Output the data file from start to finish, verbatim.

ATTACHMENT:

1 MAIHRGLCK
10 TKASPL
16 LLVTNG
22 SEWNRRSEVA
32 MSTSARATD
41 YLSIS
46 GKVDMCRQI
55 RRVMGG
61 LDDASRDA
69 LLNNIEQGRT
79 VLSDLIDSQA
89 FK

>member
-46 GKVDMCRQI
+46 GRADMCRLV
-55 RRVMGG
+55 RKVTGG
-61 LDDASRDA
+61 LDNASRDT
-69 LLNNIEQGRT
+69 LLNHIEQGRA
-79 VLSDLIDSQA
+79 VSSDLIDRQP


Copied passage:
1 MAIHRGLCK
10 TKASPL
16 LLVTNG
22 SEWNRRSEVA
32 MSTSARATD
41 YLSIS
46 GKVDMCRQI
55 RRVMGG
61 LDDASRDA
69 LLNNIEQGRT
79 VLSDLIDSQA
89 FK

>member
-46 GKVDMCRQI
+46 GRADMCRLV
-55 RRVMGG
+55 RKVTGG
-61 LDDASRDA
+61 LDNASRDT
-69 LLNNIEQGRT
+69 LLNHIEQGRA
-79 VLSDLIDSQA
+79 VSSDLIDRQP